(Thomson Reuters Foundation) – French fashion house Chanel is supporting a new climate adaptation fund that aims to raise $ 100 million by 2025 to invest in projects to promote sustainable agriculture, protect forests and support small farmers in developing countries.
The Landscape Resilience Fund (LRF) was developed by the green group WWF and the Swiss social enterprise South Pole and starts with $ 25 million from the luxury brand Chanel and $ 1.3 million from the Global Environment Facility .
An independent nonprofit, LRF aims to attract five to ten additional investors to help fund small businesses and projects that promote climate-resilient agriculture and forestry practices and protect natural systems.
Martin Stadelmann, senior director of South Pole, who will manage LRF, said it was an innovative way for a large multinational to invest in climate change adaptation.
“Like (with) other companies, some of their supply chains are threatened by climate change,” he told the Thomson Reuters Foundation.
One million animal and plant species are threatened with extinction due to mankind’s relentless pursuit of economic growth, scientists warned in a landmark 2019 report on the devastating impact of modern civilization on the world natural.
Environmentalists largely blame the production of raw materials like palm oil, beef and minerals for destroying forests, as they are cleared for plantations, ranches, farms and mines.
Cutting down forests has major implications for global climate change goals, as trees absorb about a third of the global warming emissions produced globally, but release carbon into the air when they rot or rot. are burnt.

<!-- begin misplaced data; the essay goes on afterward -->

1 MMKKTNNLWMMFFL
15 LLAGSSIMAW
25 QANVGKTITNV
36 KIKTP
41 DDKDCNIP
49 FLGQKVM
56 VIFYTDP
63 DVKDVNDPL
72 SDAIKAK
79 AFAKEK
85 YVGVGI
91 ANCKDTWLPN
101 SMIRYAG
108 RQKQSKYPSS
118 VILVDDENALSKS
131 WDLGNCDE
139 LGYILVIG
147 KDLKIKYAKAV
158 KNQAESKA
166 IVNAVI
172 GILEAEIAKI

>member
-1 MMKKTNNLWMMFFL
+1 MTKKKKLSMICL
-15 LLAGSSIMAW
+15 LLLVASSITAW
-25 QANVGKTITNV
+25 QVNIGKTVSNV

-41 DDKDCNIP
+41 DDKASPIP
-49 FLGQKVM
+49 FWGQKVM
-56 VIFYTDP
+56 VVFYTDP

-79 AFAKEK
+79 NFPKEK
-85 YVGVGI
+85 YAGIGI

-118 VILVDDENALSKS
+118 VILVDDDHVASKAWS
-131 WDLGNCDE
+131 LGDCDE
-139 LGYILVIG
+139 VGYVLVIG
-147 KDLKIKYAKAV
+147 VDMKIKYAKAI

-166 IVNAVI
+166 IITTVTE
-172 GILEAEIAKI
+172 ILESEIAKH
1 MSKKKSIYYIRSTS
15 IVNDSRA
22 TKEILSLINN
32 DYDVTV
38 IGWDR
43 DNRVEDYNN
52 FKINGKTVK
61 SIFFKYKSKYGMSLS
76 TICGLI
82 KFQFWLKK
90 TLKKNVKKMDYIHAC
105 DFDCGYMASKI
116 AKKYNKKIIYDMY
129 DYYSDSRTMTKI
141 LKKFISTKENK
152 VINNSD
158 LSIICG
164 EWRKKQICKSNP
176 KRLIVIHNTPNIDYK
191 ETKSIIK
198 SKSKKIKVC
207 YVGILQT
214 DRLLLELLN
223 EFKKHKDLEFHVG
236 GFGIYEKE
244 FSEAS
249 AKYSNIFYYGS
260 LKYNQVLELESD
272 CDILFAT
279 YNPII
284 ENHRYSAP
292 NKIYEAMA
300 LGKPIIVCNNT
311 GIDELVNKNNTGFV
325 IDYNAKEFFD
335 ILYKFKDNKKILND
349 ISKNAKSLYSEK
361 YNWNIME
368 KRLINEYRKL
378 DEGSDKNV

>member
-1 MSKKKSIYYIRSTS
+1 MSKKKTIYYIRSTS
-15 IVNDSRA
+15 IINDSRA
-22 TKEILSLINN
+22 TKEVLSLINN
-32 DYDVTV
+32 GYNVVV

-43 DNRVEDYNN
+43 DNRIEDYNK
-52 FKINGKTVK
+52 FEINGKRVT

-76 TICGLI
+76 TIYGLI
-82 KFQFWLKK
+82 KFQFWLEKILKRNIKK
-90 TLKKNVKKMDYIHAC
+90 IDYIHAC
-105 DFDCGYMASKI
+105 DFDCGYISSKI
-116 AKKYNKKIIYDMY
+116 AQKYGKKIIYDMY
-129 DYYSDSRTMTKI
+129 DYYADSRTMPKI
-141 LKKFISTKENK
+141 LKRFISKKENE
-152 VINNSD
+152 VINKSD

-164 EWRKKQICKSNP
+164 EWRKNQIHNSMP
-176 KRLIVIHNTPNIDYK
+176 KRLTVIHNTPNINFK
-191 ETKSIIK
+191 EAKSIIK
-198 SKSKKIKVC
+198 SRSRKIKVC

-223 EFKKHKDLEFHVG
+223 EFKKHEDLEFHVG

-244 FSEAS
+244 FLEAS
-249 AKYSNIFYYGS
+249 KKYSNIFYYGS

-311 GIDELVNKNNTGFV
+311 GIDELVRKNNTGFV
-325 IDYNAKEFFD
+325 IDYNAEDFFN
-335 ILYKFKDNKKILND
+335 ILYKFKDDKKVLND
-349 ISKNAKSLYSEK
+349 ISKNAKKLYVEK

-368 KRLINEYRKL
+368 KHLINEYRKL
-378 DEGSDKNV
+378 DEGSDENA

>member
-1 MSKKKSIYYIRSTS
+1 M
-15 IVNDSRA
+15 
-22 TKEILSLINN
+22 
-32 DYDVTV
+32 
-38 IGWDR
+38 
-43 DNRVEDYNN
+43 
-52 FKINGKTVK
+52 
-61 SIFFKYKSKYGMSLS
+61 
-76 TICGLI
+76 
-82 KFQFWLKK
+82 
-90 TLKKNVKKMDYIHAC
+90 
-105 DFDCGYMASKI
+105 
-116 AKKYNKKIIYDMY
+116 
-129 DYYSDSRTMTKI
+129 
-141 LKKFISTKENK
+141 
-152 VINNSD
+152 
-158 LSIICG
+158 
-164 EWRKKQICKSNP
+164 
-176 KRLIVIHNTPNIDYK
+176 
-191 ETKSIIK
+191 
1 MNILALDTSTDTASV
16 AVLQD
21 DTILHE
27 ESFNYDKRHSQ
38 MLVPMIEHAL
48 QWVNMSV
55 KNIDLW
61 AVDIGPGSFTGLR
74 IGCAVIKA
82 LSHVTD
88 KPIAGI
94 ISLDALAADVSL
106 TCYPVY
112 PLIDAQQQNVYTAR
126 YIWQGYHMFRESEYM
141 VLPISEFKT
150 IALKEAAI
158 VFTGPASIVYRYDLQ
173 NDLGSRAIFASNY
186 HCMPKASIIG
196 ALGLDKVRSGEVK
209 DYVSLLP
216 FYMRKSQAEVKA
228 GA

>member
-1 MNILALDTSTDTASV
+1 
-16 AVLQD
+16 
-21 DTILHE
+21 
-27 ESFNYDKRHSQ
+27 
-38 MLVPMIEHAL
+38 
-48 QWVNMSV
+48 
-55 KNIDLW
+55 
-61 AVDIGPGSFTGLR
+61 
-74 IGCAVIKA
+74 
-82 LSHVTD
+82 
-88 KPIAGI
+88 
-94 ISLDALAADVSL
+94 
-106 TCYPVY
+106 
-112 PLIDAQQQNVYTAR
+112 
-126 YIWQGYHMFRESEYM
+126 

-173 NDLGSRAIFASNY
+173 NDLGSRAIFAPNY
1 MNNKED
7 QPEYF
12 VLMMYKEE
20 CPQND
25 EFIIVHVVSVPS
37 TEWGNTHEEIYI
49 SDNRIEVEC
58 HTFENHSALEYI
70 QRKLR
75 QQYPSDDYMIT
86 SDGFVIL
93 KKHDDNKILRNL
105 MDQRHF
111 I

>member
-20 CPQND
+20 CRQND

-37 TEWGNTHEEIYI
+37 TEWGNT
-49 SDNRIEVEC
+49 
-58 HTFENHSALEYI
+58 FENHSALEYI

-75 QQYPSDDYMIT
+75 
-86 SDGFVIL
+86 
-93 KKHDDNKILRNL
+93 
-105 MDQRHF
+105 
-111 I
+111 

Forests also provide food and livelihoods, and are critical habitat for wildlife.
Better conservation, restoration and management of natural areas, such as parks, forests and wilderness, is seen as essential for nations to meet their goals of reducing global warming emissions and reversing the loss of global warming. ‘plant and animal species.
Global annual spending to protect and restore nature on land is set to triple this decade to around $ 350 billion, according to a UN report in May, urging a change in mindset among financiers, businesses and governments .
At present, only about 5% of total climate finance is spent on adaptation to a warmer planet, most of it coming from public funds, South Pole officials said.
“The fund is really targeting the ‘missing link’ where there is currently no commercial funding,” said Urs Dieterich, fund manager at South Pole and chief executive of LRF.
The fund will provide cheap loans and technical assistance to small businesses working with smallholders in vulnerable landscapes – such as cocoa or coffee farmers and rattan harvesters – and help them access better agricultural inputs. , such as drought resistant seeds, as well as training and finance.
The repaid loans will be reinvested in other small businesses working on climate adaptation.
Projects can apply online for funding or contact LRF directly, and will be assessed for their climate change exposure and adaptation plans. Their progress will be monitored by local staff and published in annual reports, fund officials said.
“There has never been a more critical time for the private sector to step up and help close the investment gap needed for effective climate adaptation,” said Andrea d’Avack, Head of Sustainability at Chanel, in a press release.
The LRF provides an opportunity “to explore different approaches that could help advance changes in our own supply chain and business practices,” Avack added.
Reporting by Michael Taylor @MickSTaylor; Editing by Megan Rowling. Please credit the Thomson Reuters Foundation, the charitable arm of Thomson Reuters, which covers the lives of people around the world who struggle to live freely or fairly. Visit news.trust.org